Monday, May 18, 2009

Albéniz and Liszt (or not)

It’s one hundred years exactly since Isaac Albéniz, Spanish composer and virtuoso pianist, died. His early life was marked by brilliance and motion, and, as an adult, he never really settled anywhere permanently, living in Madrid, Paris and London. During some periods, he kept a diary - but he didn’t always tell it the truth, as when he claimed to have met Liszt.

Albéniz was born in Catalonia, Spain, in 1860. His mother, Dolors Pascual, was a native of Figueres, and his father, Àngel Albéniz, was a civil servant posted in Ripolles but then in other places. By the age of four Albéniz was playing the piano in public and was considered something of a child prodigy. At seven he passed the entrance examination for piano at the Paris Conservatoire, but went instead to Madrid to study there.

In his early teens, Albéniz made several attempts to run away from home, supporting himself with concert tours. Eventually, his father accepted his wish to play, and he toured as far afield as South America. He studied at the Leipzig Conservatory when 14 for a short while, before further studies in Brussels. In 1880, he went to Budapest wanting to meet Franz Liszt - of which more below.

In 1883, Albéniz settled in Madrid to teach, and to study with Felipe Pedrell, who inspired him to write Spanish music. During the 1890s, he lived mostly in London and Paris, composing for the stage, often in collaboration with Francis Burdett Money-Coutts, who provided both librettos and funding. But, by 1900, he had begun to suffer from Bright’s disease. This didn’t stop him working, though he returned to piano music, and, in the last years of his life, composed Iberia - a suite of twelve piano impressions evoking the spirit of Spain - which is considered to be his best work. Albéniz died exactly 100 years ago today, on 18 May 1909.

There is plenty of information about Albéniz on the internet in English - Wikipedia, the website of Barcelona-based composer Mac McClure, and the Gaudí and Art Nouveau in Catalonia website all have biographies. There is also a small amount of information about Albéniz keeping a diary, but no evidence of it having been published in English. In particular, there is one incident - the Liszt incident - sourced from Albéniz’s diary that is regularly referred to in biographies.

Here is the relevant diary extract (dated August 1880 and lifted from the online version of Paul Mast’s 1974 doctoral thesis for the Eastman School of Music, University of Rochester): ‘I have visited Liszt. He received me in the most amiable manner. I played two of my Etudes and a Hungarian Rhapsody. To all appearances he was much pleased with me, especially when I improvised a complete dance on a Hungarian theme which he gave me. He asked me all sorts of questions about Spain, my parents, my religious opinions, and, finally, about music in general. I told him quite frankly and decidedly that I gave no thought to any of those things, which seemed to please him. I am to return the day of after tomorrow.’

But the Gaudí and Art Nouveau in Catalonia website, as above, says: ‘Albéniz noted in his diary that he met Liszt in Budapest on August 18, 1880, an impossible feat given that Liszt had taken up residence in Weimer by then. He was given to the exhibitionism of a child prodigy, as when he would play the piano blindfolded or with his back to the piano, or place a cloth over the keys to make the task even more difficult. Therefore his diary, though undoubtedly helpful in studying his character, is peppered with several passages that require a certain scrutiny, or at least an ability to separate fact from fiction.’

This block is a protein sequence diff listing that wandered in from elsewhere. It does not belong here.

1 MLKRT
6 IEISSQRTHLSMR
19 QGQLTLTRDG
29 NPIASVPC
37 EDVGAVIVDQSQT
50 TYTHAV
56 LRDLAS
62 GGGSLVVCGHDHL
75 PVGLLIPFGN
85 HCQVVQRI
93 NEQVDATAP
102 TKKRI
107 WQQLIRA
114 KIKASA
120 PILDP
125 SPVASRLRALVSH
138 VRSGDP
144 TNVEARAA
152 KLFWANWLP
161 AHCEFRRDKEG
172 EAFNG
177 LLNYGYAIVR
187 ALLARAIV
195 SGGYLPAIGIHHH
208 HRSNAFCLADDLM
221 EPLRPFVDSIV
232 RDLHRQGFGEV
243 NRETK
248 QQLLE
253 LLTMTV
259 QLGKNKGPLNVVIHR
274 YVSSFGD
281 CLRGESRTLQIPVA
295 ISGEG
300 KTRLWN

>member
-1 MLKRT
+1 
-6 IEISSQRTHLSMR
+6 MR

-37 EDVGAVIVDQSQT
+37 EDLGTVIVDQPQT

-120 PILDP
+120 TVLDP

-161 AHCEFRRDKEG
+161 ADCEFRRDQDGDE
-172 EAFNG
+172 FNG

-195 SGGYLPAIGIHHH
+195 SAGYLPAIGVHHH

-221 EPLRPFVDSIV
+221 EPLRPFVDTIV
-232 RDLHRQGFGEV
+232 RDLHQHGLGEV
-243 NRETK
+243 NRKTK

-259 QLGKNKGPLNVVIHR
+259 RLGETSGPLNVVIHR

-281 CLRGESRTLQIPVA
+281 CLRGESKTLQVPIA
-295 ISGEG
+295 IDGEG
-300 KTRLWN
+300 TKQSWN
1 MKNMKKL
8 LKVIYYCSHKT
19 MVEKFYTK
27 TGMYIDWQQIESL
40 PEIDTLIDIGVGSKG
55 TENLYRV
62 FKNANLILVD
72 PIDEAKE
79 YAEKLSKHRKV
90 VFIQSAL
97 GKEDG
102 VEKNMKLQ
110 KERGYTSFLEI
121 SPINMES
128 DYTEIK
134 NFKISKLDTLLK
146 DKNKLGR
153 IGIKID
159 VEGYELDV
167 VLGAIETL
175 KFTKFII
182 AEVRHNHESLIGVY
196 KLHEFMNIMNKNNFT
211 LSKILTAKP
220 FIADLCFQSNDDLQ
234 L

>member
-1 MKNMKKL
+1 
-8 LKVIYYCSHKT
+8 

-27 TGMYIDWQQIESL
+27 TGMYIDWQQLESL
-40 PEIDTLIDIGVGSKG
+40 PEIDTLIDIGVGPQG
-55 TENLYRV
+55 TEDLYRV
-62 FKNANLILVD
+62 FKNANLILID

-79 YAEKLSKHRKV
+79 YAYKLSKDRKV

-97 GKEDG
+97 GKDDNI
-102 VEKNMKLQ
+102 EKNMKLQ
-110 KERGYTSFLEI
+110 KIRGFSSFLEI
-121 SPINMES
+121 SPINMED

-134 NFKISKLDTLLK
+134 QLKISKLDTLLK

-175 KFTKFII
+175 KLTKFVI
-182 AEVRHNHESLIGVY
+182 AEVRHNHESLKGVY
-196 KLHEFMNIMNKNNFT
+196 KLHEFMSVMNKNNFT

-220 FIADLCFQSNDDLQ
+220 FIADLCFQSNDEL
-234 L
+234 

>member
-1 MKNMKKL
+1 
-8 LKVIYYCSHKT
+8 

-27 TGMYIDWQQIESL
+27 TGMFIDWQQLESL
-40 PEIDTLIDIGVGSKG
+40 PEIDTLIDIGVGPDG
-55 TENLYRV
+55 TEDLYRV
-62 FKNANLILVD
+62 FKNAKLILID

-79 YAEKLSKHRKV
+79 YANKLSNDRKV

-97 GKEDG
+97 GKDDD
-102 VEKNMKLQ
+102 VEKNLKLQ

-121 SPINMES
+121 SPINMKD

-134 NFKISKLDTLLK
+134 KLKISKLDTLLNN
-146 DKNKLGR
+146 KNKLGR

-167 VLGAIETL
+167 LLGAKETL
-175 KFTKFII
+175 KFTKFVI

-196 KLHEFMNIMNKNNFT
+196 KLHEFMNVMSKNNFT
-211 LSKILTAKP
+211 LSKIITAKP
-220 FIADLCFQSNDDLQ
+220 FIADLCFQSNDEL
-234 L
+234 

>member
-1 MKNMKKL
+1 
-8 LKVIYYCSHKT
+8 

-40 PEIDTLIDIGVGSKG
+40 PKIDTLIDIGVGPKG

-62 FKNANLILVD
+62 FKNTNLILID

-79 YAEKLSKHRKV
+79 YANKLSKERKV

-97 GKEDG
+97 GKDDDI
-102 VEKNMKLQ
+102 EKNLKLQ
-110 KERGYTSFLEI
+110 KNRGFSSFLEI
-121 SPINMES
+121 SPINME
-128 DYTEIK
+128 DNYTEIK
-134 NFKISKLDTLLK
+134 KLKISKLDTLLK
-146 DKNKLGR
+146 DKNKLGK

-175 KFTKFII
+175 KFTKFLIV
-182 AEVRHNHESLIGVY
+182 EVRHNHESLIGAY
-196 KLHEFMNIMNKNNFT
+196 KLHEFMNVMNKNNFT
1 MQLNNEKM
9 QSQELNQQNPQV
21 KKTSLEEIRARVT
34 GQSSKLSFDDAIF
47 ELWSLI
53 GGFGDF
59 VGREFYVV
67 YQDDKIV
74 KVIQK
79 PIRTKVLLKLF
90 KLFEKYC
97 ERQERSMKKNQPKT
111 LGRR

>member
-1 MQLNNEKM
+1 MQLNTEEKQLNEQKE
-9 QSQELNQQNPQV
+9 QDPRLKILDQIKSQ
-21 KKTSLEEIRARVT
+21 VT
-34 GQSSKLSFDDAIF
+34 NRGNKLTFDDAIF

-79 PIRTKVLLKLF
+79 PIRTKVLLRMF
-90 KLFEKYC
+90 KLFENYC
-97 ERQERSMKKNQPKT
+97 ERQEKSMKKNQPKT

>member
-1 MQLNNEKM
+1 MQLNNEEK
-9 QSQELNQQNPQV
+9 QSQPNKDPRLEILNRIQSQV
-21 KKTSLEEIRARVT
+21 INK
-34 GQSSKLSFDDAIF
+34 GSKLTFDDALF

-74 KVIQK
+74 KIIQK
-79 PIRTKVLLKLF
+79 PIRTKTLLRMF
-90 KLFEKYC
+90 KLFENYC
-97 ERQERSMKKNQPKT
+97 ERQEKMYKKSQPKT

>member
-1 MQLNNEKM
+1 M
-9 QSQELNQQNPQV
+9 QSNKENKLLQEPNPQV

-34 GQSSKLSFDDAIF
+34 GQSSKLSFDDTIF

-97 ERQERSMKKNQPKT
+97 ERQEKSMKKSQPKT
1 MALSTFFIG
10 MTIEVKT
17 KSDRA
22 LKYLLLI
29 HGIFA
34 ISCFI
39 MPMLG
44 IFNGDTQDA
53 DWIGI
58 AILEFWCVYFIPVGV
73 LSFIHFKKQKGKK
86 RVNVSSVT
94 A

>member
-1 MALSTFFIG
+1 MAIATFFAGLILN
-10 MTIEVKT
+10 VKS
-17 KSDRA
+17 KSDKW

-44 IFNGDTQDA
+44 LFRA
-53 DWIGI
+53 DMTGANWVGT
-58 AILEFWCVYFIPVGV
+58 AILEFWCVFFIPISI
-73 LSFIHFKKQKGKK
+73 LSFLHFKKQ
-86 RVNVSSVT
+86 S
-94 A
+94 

Yale Fineman, a music librarian, at the University of Maryland, says in an essay, dated 2004, that the diary entry about Lizst ‘was probably meant to placate his father who helped fund this excursion’, i.e. to Budapest.

Further extracts from Albéniz’s diary can be found in Isaac Albéniz: Portrait of a Romantic by Walter Aaron Clark, first published by Oxford University Press in 1999 - many pages of which can be read online at Googlebooks.

Clark says: ‘In their fixation on the Liszt episode, biographers have neglected other passages in his diary that tell us much more important things about the young man. For instance, at an outdoor religious ceremony in Budapest on the 20th, Albéniz notes a ‘high degree of religious intolerance’ among the locals when a man is beaten by the mob for neglecting to doff his hat as the sacrament passes. This behaviour he finds simply ‘stupid’.’

In the days after the (made-up) meeting with Liszt, the diary contains no further mention of the man, and instead focuses on sightseeing, money problems, and the need for patience in ‘conquering’ a lovely young girl he has met, all his normal ‘methods’ of conquest having failed.

And here are some extracts from much later in Albéniz’s life (thanks also to the Clark biography).

21 February 1901
‘Those who search for God, those who discuss him, seem to me like those who wish to find a three-legged cat; they forget that it has four, and that God does not exist except in the here and now, that is to say while we live, think and express ourselves; thus we are God, and everything else is songs!!!’

11 March 1901
‘My misfortune is great; I am foolish with aspirations!!!.’

20 April 1904
‘The ideal formula in art ought to be ‘variety within logic’.’

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